Smoking appeared less attractive as an 'under age' activity. Most students in their first two years at secondary school said they had never had a cigarette and, even in Year 11, nearly half the boys and over a third of girls said the same. Smoking was more prevalent among girls than boys in all year groups. By Year 11, 22 per cent of boys said they smoked 'now and then' or 'regularly' compared with 29 per cent of girls.

Illegal drugs

Cannabis was, predictably, the illegal drug that young people most often said they had used. Reported 'lifetime' use rose from 1.5 per cent of boys in Year 7 to 30 per cent in Year 11 and from 0.8 per cent of girls to 25 per cent. Levels of frequent use were much lower: 9 per cent of boys and 5 per cent of girls in Year 11 said they had used the drug on three or more occasions in the past month. Reported use of more harmful, illegal drugs was also relatively low. Around 5 per cent of boys and 4 per cent of girls in Year 11 had 'ever' used Ecstasy, while slightly lower proportions of both sexes said the same about amphetamines. Reported use of cocaine reached 4 per cent among the oldest boys and 2.5 per cent among girls. The equivalent figures for heroin use were less than 2 per cent and less than 1 per cent respectively. About one in twelve boys and girls in Year 11 agreed they had been 'out of control on drugs' at least once.


Arguably more worrying, in terms of the potential for immediate harm, was the number of young people, especially under-15s, who reported sniffing glue and other solvents. Around 8.5 per cent of boys and more than 10 per cent of girls in Years 9 and 10 said they had used solvents at least once. The peak age group for use in the past month was Year 9. Reported frequent use was, however, rare.

Truancy and exclusion

Reports of truancy rose steeply with age. Some 7 per cent of girls and 11 per cent of boys in Year 7 said they had truanted in the previous year, compared with 41 per cent of girls and 38 per cent of boys in Year 11. Most who had taken unauthorised absence said it only involved occasional lessons. But 16 per cent of boys and 18 per cent of girls in Year 11 reported taking whole days or longer. The numbers saying they had been temporarily or permanently excluded from school were much lower, but with boys heavily outnumbering girls.

Risk and protective factors

The survey findings support both the Communities that Care model and the validity of the questionnaire as a means of assessing risk and protective factors among young people. For every risk factor, an increased exposure to risk, as measured by the survey, was found to relate significantly to an increased likelihood of reported involvement in problem behaviour. Conversely, the more young people were exposed to protective factors, the less likely they were to report taking part in antisocial activities.

The results relating to families suggest that young people are generally well-supervised and supported by their parents, including positive expectations for their behaviour. Almost nine out of ten students agreed (definitely or mostly) that there were clear rules at home. A large majority also said their parents gave them lots of opportunities to do 'fun things' as a family. Definite acknowledgement of clear family rules did, however, drop from 59 per cent in Year 7 to 36 per cent in Year 11. There was a comparable decline (from 70 per cent to 52 per cent) in young people agreeing that parents often showed they were proud of them. Respondents overwhelmingly agreed that their parents would think it wrong for them to steal or use illegal drugs. However, the proportion thinking their parents would object to under-age drinking declined from 91 per cent in Year 7 to 56 per cent in Year 11.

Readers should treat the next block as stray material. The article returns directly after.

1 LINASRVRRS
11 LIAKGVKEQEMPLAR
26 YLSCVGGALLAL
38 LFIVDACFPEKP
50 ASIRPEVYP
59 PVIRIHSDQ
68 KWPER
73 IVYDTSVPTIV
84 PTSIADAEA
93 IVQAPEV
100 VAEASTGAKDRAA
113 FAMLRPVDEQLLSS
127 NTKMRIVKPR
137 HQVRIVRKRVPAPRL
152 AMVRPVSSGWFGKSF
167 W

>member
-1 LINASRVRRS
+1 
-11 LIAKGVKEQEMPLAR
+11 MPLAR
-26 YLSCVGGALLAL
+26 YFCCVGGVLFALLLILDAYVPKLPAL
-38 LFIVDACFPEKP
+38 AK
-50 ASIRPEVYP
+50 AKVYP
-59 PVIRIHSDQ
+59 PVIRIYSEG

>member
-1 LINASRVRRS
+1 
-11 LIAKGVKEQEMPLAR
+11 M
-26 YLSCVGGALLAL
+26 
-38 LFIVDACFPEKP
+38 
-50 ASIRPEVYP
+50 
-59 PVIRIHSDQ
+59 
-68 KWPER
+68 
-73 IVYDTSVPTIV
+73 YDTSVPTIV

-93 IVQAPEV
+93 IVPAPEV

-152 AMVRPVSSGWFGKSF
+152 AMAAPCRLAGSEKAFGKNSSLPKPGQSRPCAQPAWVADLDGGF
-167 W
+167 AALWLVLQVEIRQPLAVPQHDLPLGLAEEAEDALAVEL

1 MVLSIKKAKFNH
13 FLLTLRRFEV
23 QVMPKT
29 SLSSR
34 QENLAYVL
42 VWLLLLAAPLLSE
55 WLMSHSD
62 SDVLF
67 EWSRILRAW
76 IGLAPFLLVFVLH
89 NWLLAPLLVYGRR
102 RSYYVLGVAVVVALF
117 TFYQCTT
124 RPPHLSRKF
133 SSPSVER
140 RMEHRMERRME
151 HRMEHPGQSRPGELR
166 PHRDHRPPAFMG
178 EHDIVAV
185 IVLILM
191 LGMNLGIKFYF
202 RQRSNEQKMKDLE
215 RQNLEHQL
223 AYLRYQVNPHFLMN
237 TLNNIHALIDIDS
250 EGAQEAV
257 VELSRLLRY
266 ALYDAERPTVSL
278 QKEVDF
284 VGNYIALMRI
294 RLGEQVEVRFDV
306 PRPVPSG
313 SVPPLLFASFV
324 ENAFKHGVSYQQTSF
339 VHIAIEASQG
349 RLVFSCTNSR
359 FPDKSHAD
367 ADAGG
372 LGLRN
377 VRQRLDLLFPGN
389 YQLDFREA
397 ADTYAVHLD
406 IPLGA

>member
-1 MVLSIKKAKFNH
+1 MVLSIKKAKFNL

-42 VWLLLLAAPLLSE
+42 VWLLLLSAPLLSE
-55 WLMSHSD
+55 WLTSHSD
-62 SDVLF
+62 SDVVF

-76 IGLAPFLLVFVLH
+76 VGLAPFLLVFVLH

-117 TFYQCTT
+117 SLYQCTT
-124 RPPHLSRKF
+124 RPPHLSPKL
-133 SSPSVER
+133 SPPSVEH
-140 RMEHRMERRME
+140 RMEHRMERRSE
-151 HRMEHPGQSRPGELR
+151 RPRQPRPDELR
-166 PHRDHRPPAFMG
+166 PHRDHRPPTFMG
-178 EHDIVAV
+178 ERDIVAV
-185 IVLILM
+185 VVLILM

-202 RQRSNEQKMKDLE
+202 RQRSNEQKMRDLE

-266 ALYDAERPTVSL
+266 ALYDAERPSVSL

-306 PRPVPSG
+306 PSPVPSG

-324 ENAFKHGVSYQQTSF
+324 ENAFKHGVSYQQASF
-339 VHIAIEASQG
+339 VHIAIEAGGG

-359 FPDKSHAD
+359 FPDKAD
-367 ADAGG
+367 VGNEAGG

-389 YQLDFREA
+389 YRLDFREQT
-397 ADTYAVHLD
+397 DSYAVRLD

Schools were generally judged to set and enforce clear rules on issues like late arrival, absence and bullying. Large majorities agreed there were lots of opportunities to participate in class and extra-curricular activities. Three out of four students said they had usually tried their best at school, with an even bigger majority agreeing that their schoolwork was very important for their future. But enthusiasm for school and the curriculum waned with age. The proportion saying they often or mostly hated school grew from a quarter in Year 7 to a third in Year 11. More boys said they hated school than girls.

Most young people said they liked their neighbourhoods. But it was evident that a fifth or more felt no attachment and were living in areas marked by significant criminal and antisocial activity. For example, 23 per cent agreed that drug-dealing took place, 22 per cent thought it would be easy to obtain cannabis, 16 per cent reported 'lots of fights' and 21 per cent felt unsafe going out after dark. Girls were more likely to say they felt unsafe than boys.

Answers to questions about personal attitudes and those of peers revealed an expected element of rebelliousness that grew with age. For example, 30 per cent said they 'liked to see how much they could get away with' and 22 per cent agreed they did the opposite of what people told them 'just to make them mad'. Almost four out of ten (38 per cent) agreed it was 'alright to beat people up if they start the fight'. And while 84 per cent thought it wrong to launch a serious, unprovoked attack, only 61 per cent said the same about 'picking a fight'.

Nearly two-thirds said they had drunk alcohol before the age of 13 and one in seven said they began drinking at least once a week. More boys (8 per cent) said they had been arrested than girls. Reports of having close friends involved in problem behaviour increased with age. Overall, 50 per cent said they had friends who had drunk alcohol without their parents knowing, 19 per cent used cannabis, 12 per cent carried a weapon to school and 6 per cent used 'Class A' illegal drugs like LSD, ecstasy or cocaine.


Widespread use of alcohol, especially underage 'binge' drinking, stands out as a neglected area for concern, as does the solvent abuse reported by small, but significant minorities of the youngest age groups surveyed and the sizeable minorities of young people who say they carry weapons and have participated in serious assaults.

The national survey creates scope for analysing the relative strength of individual factors in influencing children and young people's behaviour and better understanding of their collective role in causation.

About the project

Communities that Care commissioned market researchers Ipsos-RSL to conduct the youth survey in a random sample of secondary schools in England, Scotland and Wales. One class in each of Years 7 to 11 (S1 to S5 in Scottish schools) was randomly selected to take part at each of the 89 secondary schools that agreed to participate. Altogether, 14,666 students completed questionnaires during the first two terms of the 2000 / 2001 academic year. After filtering the data for inconsistencies, 14,445 'valid' forms were included in the analysis.